It was the Zonqor development which represented a turning point for the environmental protest movement just weeks after a close miss in the spring hunting referendum. For us at MaltaToday it was natural to question land deals which saw successive governments selling land at a pittance to private interests. When back in 2007 MaltaToday was practically the only media outlet to raise questions on the Smart City land deal, the animosity of government officials was palpable. Yet the scale of the initial development proposed at Zonqor in a memorandum of understanding with the Sadeen Group, took many by surprise, triggering a wave of anger among environmentalists, which eventually led to a national protest in which I personally took a leading role. This led to the downscaling of the Zonqor campus and a conscious effort by the PN to co-opt environmental concerns despite a poor record in office.

Despite concessions on the environmental front, with government indefinitely postponing changes to the local plans, the anger among a segment of non-partisans continued to grow following the Panama Papers revelations. Yet looking back at what happened in the rollercoaster of events between 2015 and 2017 stands out as a lesson in the short-circuiting of justified anger by overriding political realities.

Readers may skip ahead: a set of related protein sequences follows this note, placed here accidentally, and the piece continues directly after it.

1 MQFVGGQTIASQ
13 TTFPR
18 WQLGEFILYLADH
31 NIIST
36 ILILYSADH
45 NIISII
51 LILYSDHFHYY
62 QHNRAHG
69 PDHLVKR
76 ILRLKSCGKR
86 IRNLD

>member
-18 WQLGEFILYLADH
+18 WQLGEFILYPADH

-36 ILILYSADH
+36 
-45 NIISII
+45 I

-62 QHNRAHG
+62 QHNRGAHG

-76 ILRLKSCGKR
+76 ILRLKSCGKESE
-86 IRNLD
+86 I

The unfolding of events provided lots of fodder for political analysis on my part, even if the heightened polarisation, the institutional paralysis, and the constant raising of stakes by the Opposition – even by serious but often unsubstantiated allegations – made the task more arduous, painful and sometimes impossible. This toxicity of this climate was further amplified by the brutal assassination of journalist Daphne Caruana Galizia and the dynamics it unleashed.

For me it was a life lesson in the risks posed by Manichean narratives which pit good against evil in a highly toxic partisan environment. This climate not just undermines journalistic rigour by weaponising it, but also erodes a wider consensus for good governance, environmental and social justice.

Thankfully over the past year we have seen a more serious attempt to channel justified anger on environmental issues in more inclusive movements like the ‘Enough is Enough’ protest. A fair, incisive, non-partisan and nuanced journalism can contribute to an uplifting positive change by encouraging critical thought.

The liberalisation of social mores over the past decade is proof enough that Maltese society is not static. Whether the same process will be reflected in change in governance, environmental protection and a greater challenge to the dominance of big business interests remains to be seen.